During all of this, my husband has to make sure we have our million bags all together in one place, and now he has to get the baby because they are patting me down, and I am not allowed to touch anything. We were a hot mess.
Expect the unexpected and try to prepare for chaos. If you are traveling by yourself, try really hard to have a minimal number of bags. Decide what you REALLY need on the plane and either pack the rest or leave it at home.
Should you check your car seat and stroller?
If you are traveling with an infant, I would consider babywearing and checking your stroller and car seat with your luggage.
For our first flight, we put our daughter in the Solly Wrap and checked the car seat and stroller with the bags.
When you are traveling with infants, you can check the stroller and car seat free of charge. Most airlines allow you to have one carry-on bag assigned to that infant on top of your carry-on.
We bought this car seat travel carrier and this stroller travel carrier. The car seat traveler carrier was big enough to hold our infant car seat and the Dockatot we brought for G to sleep in at the Airbnb plus anything else we might have wanted to put in there for her.
The car seat came out unscathed as did the stroller. We put a blanket around the stroller because the stroller traveler carrier was not as thick as the car seat traveler carrier.
If you buy a stroller traveler, you may have to remove the stroller’s wheels to get a proper fit, but it worked out for us not removing the wheels.
We have a Nuna Pipa infant car seat and a Nuna Mixx stroller for reference (love both by the way!).
If you are traveling with a toddler, if you are not still babywearing, I would highly recommend taking them through the airport in a stroller.
The stroller does have to go on the belt for a security check, but overall, we felt this was a lot easier than the first time we flew.
We simply used the stroller bag, and checked the stroller at the gate. When you do this, they will have the stroller at the gate waiting for you.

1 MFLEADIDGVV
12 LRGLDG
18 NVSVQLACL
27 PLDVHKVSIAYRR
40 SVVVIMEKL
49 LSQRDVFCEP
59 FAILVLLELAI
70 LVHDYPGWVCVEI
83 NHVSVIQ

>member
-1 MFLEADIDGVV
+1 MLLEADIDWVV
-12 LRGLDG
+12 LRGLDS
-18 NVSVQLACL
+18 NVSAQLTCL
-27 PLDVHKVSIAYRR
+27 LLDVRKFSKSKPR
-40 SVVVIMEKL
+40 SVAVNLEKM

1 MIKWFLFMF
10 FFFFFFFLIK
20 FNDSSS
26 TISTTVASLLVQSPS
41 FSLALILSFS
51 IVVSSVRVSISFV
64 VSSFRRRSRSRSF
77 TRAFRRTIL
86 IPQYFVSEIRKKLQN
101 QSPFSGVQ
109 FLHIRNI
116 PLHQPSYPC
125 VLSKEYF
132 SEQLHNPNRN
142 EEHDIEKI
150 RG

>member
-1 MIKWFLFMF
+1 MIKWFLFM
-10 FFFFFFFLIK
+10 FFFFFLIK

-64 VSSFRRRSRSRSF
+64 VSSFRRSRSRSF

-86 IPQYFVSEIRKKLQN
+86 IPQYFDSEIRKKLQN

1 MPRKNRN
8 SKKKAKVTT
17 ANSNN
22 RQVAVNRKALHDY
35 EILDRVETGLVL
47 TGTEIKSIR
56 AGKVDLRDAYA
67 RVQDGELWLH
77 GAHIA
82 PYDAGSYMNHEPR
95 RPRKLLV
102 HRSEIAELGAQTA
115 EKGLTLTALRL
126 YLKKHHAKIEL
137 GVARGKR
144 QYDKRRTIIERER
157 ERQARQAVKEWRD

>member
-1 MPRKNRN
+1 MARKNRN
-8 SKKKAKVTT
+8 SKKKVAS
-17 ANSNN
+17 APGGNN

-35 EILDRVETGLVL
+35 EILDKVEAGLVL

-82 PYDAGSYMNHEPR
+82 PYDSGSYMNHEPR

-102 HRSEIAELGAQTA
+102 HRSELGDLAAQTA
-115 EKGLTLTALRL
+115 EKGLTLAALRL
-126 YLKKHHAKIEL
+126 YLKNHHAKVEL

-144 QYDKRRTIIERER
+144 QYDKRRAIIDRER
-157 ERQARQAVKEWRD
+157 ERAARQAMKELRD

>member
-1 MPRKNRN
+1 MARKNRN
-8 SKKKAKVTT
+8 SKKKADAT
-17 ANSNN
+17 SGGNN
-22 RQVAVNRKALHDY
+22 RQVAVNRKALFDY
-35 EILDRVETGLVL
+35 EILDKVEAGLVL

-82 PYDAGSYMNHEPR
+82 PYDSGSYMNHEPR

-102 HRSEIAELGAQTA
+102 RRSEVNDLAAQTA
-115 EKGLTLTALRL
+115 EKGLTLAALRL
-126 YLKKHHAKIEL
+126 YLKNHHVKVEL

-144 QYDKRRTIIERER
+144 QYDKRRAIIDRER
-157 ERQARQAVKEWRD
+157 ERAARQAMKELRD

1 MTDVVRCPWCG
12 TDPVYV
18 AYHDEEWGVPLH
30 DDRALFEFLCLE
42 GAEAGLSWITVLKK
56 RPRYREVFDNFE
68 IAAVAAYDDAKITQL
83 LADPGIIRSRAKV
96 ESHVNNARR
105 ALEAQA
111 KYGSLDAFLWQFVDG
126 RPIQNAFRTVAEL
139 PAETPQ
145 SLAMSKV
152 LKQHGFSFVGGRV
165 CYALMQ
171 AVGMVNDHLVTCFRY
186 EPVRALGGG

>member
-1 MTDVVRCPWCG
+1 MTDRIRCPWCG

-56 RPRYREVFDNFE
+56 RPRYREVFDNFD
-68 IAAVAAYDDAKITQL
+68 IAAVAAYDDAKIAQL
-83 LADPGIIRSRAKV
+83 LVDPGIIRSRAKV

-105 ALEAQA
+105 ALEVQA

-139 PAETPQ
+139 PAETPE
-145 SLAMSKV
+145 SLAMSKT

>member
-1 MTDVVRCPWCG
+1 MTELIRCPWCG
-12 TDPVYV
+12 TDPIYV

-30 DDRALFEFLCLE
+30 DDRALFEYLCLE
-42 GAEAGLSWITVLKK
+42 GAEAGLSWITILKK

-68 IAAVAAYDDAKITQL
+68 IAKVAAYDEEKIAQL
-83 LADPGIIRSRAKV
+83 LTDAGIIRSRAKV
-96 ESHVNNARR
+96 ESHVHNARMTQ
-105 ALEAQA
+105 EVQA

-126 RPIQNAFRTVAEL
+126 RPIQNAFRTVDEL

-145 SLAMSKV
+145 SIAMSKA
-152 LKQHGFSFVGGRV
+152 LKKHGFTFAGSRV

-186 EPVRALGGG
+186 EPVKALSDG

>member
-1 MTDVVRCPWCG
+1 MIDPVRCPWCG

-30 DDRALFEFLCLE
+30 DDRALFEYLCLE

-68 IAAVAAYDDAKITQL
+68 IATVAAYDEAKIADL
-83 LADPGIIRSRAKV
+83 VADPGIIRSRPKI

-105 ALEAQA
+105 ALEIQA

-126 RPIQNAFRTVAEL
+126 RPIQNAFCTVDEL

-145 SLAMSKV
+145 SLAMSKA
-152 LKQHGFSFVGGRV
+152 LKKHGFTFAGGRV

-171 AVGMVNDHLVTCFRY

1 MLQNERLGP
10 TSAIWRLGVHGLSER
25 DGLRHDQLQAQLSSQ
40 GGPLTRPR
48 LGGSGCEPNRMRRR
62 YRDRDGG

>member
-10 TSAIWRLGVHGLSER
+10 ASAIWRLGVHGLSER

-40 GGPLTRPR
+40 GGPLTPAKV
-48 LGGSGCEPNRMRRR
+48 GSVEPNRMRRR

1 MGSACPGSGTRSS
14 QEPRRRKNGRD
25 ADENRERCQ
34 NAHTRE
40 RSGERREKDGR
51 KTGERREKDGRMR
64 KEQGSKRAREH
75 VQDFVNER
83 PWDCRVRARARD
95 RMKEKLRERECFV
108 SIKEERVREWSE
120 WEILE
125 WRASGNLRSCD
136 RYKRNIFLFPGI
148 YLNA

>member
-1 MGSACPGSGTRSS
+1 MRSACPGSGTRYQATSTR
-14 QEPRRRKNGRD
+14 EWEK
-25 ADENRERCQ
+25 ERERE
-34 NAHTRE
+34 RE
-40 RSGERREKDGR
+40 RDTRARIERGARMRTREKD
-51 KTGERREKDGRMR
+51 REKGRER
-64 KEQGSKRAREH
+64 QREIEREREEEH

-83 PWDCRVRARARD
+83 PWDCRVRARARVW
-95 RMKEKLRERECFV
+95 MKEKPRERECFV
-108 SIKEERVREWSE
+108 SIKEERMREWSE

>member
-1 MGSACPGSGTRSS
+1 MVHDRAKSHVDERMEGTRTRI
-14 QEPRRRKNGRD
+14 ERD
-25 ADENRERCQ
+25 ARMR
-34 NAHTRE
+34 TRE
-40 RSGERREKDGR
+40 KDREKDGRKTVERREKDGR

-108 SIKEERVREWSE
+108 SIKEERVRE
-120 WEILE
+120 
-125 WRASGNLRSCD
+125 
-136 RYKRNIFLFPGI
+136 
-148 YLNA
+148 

*You can also take your baby through security and the airport in the stroller and car seat and check everything at the gate.*
**The complimentary stroller and car seat check applies to most airlines.
Limit your carry-on items
We had, what I felt like, was a lot of miscellaneous carry on items.
For our first flight we had the diaper bag, a small cooler/lunchbox for the milk, pumping bag, my husband’s work bag, and my work bag; it was just, for me, way too much stuff.
Add in a squirmy baby, and it starts to be a lot to carry.
On our most recent flight, we had the diaper bag, my purse, my husband’s work bag, and our carry on luggage. Everything felt a lot more manageable this time around. I really think having the stroller helped a lot too.
How to entertain a toddler on a flight
Make sure you have enough to entertain them for the entire flight.
If the tv or a tablet entertains them, then that’s what you use. Do they like to color? Do they like playing with blocks?
When packing their carry-on consider what they are interested at the time and have that with you, if possible.
With that being said, I made sure I had all of my daughters favorite things to do at the time.
At the time of this flight, she liked to move blocks from one bucket to another, so I packed her blocks and the small buckets she would use to transfer them.
She had just started getting into coloring, so I packed a coloring book, plain paper, and crayons.
I also packed reading books because she really enjoys to sit and look at the pictures and to be read to.
Packing snacks was a must because we were going to in flight during her morning snack time.
This was all great for the flight there, but being off schedule for the weekend and the complete lack of sleep, made for a miserable flight home.